Dr Ian Hoskins holding a copy of a panorama of Sydney Harbour photographed from Holtermann’s tower in 1875.
If you want to get to know an area better, enjoy history and some gentle outdoor exercise you should consider joining history walks.
Historians have been conducting history walks for many years. You can join a walk guided by a historian or you can download the notes for a history walk and do the walk in your own time.
This week I joined a history walk conducted by North Sydney Council historian, Dr Ian Hoskins. The walk was one of myriad events held throughout New South Wales last week for the annual festival of history – History Week.
After casting their ballots voters around Australia were greeted by cheery volunteers raising funds for their local school.
Sausages and elections go hand in hand in Australia. The schools and community centres which are used throughout the country as polling booths take advantage of elections to do some much-needed fundraising. The most popular fundraising event is the sausage sizzle.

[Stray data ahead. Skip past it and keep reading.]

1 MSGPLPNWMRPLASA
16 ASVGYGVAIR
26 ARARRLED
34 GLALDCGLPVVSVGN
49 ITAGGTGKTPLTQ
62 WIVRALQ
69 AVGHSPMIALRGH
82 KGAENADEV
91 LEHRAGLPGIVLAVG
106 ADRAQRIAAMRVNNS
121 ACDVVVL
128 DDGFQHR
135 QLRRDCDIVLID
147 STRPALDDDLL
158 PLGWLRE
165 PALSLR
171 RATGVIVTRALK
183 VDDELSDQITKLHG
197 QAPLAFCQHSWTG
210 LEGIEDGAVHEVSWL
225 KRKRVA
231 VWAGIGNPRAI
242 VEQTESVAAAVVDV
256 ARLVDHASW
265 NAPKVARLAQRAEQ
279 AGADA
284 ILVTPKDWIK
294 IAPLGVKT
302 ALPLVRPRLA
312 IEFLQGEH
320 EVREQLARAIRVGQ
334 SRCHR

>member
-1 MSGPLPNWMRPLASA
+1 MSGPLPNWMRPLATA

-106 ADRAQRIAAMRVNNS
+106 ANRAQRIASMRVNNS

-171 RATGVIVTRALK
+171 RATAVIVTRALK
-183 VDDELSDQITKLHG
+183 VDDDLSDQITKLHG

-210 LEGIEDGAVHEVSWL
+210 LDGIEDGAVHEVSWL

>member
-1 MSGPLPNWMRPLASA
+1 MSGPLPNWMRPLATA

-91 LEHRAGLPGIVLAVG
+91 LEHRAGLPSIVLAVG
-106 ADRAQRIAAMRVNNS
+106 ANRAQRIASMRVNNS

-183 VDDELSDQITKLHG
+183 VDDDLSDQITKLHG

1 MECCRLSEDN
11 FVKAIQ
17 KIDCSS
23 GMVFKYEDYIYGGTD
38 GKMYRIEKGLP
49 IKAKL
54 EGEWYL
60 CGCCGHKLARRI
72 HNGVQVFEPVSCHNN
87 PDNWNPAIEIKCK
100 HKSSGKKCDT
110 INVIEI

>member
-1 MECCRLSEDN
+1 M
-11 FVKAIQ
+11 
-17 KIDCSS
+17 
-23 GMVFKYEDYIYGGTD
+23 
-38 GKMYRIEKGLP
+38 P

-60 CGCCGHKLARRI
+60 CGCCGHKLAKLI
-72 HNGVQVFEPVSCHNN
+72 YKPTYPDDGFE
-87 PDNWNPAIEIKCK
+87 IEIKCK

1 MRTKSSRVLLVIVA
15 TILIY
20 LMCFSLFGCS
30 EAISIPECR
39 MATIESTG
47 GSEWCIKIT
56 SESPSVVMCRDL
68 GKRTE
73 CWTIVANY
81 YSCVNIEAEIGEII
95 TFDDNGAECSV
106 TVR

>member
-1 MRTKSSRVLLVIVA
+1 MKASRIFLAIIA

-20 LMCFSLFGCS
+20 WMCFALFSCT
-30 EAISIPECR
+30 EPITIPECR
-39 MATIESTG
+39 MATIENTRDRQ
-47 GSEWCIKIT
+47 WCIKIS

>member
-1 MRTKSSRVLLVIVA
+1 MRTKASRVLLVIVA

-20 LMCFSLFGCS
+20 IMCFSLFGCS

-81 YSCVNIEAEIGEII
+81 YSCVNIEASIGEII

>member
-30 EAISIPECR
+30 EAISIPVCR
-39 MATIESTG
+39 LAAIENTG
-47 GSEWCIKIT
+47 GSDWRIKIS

All that is needed is a barbeque, sliced white bread and tomato sauce to make a sausage sandwich. Often fried onions are included. I have no idea why manning the barbeque is traditionally a male thing. In my family it isn’t.
But I digress.
Stumbling Through the Past was born a little over three years ago on the day of the last Federal election in 2010. I was writing up my thesis which included discussion of the Federal election of 1910. Writing about the Federal election of one hundred years ago was an obvious topic to launch my new blog. You can read that post here.
So I had to write an election day post today to celebrate the third anniversary of Stumbling Through the Past and pay homage to the event that helped me start my blog. But what to write about? I had planned to write a serious post about technology and elections, but it has been an intense week this week. I was in no mood to write a serious post.
It came to me when I saw that “#sausage” was trending world-wide today on Twitter:
As Australian's head 2 the polls together we have hit a worldwide peak 4 the use of the word #sausage on Twitter in 2013! #AusVotes
One of the many postcards soldiers sent their families from northern France during WWI.
11/11/2013: I have taken down the page referred to in this post because the State Library of NSW has launched a new portal to their WWI collection and now have one page on their website which lists all the transcribed diaries. See my post ‘New WWI Website from State Library NSW‘ for an overview and links to the Library’s WWI pages.
Are the World War I diaries or letters of the person you are researching available on the website of the State Library of New South Wales?